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Pride and Prejudice and Zombies: The Deluxe Heirloom Edition (Quirk Classics) Hardcover – October 1, 2009


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Product Details

  • Series: Quirk Classics
  • Hardcover: 368 pages
  • Publisher: Quirk Books; Deluxe edition (October 1, 2009)
  • Language: English
  • ISBN-10: 1594744513
  • ISBN-13: 978-1594744518
  • Product Dimensions: 8.4 x 6.5 x 1.1 inches
  • Shipping Weight: 1.4 pounds (View shipping rates and policies)
  • Average Customer Review: 3.3 out of 5 stars  See all reviews (770 customer reviews)
  • Amazon Best Sellers Rank: #538,431 in Books (See Top 100 in Books)

Editorial Reviews

From Bookmarks Magazine

It’s difficult to tell if critics’ reactions to Pride and Prejudice and Zombies should be characterized as praise or astonishment. Some reviewers treated the book as a delightful gimmick. Others found that, beneath the surface, the book actually constituted an interesting way of looking at Austen’s novel. Zombies answer certain puzzling questions: Why were those troops stationed near Hertfordshire? Why did Charlotte Lucas actually marry Mr. Collins? (She had recently been bitten by zombies and wanted a husband who could be counted on to behead her—of course!) But critics also pointed out that this parody shows that Austen’s novel has remained so powerful over time that even the undead can’t spoil it.
Copyright 2009 Bookmarks Publishing LLC --This text refers to an out of print or unavailable edition of this title.

From Booklist

This may be the most wacky by-product of the busy Jane Austen fan-fiction industry—at least among the spin-offs and pastiches that have made it into print. In what’s described as an “expanded edition” of Pride and Prejudice, 85 percent of the original text has been preserved but fused with  “ultraviolent zombie mayhem.” For more than 50 years, we learn, England has been overrun by zombies, prompting people like the Bennets to send their daughters away to China for training in the art of deadly combat, and prompting others, like Lady Catherine de Bourgh, to employ armies of ninjas. Added to the familiar plot turns that bring Elizabeth and Mr. Darcy together is the fact that both are highly skilled killers, gleefully slaying zombies on the way to their happy ending. Is nothing sacred? Well, no, and mash-ups using literary classics that are freely available on the Web may become a whole new genre. What’s next? Wuthering Heights and Werewolves? --Mary Ellen Quinn --This text refers to an out of print or unavailable edition of this title.

More About the Author

Seth Grahame-Smith is the "New York Times" bestselling author of "Abraham Lincoln: Vampire Hunter," "Pride and Prejudice and Zombies," and "Unholy Night." In addition to adapting the screenplay for "Abraham Lincoln: Vampire Hunter," Seth also wrote Tim Burton's film "Dark Shadows." He lives in Los Angeles.

Customer Reviews

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Popular Discussion Topics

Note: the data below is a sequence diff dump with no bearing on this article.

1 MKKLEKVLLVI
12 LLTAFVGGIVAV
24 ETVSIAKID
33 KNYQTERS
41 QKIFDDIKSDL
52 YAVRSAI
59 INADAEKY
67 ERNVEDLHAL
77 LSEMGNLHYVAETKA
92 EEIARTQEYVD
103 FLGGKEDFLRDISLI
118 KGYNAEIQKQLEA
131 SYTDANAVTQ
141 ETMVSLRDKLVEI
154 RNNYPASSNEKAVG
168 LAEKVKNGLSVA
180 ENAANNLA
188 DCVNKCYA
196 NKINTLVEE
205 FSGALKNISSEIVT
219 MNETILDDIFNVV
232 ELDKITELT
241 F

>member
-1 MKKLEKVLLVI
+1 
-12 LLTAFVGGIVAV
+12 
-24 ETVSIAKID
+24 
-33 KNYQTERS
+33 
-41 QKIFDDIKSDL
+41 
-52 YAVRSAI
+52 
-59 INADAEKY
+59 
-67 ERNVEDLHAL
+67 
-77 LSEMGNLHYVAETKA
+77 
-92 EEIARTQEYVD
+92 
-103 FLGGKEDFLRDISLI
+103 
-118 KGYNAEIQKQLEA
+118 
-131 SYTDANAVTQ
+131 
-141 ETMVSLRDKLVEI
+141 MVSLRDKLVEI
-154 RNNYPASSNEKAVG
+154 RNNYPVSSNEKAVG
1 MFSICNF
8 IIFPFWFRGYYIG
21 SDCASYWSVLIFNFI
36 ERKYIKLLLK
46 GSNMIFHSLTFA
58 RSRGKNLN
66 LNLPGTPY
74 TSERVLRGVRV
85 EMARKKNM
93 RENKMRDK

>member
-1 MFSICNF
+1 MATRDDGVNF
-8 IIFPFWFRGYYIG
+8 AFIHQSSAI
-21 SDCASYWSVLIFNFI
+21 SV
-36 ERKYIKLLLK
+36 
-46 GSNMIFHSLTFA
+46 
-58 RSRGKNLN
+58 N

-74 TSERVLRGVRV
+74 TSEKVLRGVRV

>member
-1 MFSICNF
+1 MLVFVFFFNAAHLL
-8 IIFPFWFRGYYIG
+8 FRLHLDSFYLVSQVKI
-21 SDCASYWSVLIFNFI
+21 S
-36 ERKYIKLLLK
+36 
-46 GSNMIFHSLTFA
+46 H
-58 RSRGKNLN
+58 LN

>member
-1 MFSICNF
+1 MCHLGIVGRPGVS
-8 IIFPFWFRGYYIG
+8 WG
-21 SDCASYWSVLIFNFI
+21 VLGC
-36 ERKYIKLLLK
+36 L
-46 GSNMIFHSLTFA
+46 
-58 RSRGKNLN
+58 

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  • "Funny" 173
  • "Writing" 122
  • "Characters" 73
  • "Influential" 56
  • "Romantic" 35
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Most Helpful Customer Reviews

768 of 821 people found the following review helpful By Beth on March 27, 2009
Format: Paperback
The literary community should never be too proud to laugh at itself. I own three copies of the original "Pride & Prejudice" plus all the movies, so my husband and I bought this the moment we spotted it on the shelf (and laughed all the way to the register).

Fans need to read this book tongue-in-cheek and prepare to laugh WITH it. If you don't like zombies or consider yourself a Jane Austen purist, if you admire only the most intricate writing and consider this sort of work irreverent, then you'll be appalled more than amused. The level of writing IS degenerated from the original but, considering the subject matter, I don't think "quality" was the forethought of the day. "Brains" is more like it.

On a literary note, the juxtaposition of familiar classic and farcical horror makes for harmless, laugh-out-loud comedy. I applaud this idea and hope the "Quirk Classics" line hammers out more spoofs on stories I love.

The only thing I find annoying is the last line of the blurb: "transforms a masterpiece of world literature into something you'd actually want to read." I'm perfectly capable of enjoying BOTH, thankyouverymuch.
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639 of 721 people found the following review helpful By S. Meghji on March 28, 2009
Format: Paperback
... but...
1) It is an excellent mashup
2) It has freaking Zombies... I mean 'unmentionables'
3) I started reading it in the local store this afternoon and have wasted most of the afternoon reading it.
4) Did I mention the Zombies?

If you like 'Good Omens' you'll like this.
If you like 'Shaun of the Dead' you'll like this.
If you're literate you'll like this.
If you're a zombie you probably won't